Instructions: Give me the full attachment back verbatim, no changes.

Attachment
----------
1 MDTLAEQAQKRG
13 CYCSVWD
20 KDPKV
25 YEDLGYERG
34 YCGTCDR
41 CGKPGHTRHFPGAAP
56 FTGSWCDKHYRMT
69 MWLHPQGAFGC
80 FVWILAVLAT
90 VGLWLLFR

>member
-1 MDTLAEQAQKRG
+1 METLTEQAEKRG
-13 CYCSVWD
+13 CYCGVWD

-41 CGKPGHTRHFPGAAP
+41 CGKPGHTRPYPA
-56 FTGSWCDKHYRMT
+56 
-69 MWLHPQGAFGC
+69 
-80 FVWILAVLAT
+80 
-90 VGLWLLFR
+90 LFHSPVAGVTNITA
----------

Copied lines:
1 MDTLAEQAQKRG
13 CYCSVWD
20 KDPKV
25 YEDLGYERG
34 YCGTCDR
41 CGKPGHTRHFPGAAP
56 FTGSWCDKHYRMT
69 MWLHPQGAFGC
80 FVWILAVLAT
90 VGLWLLFR

>member
-1 MDTLAEQAQKRG
+1 METLTEQAEKRG
-13 CYCSVWD
+13 CYCGVWD

-41 CGKPGHTRHFPGAAP
+41 CGKPGHTRPYPA
-56 FTGSWCDKHYRMT
+56 
-69 MWLHPQGAFGC
+69 
-80 FVWILAVLAT
+80 
-90 VGLWLLFR
+90 LFHSPVAGVTNITA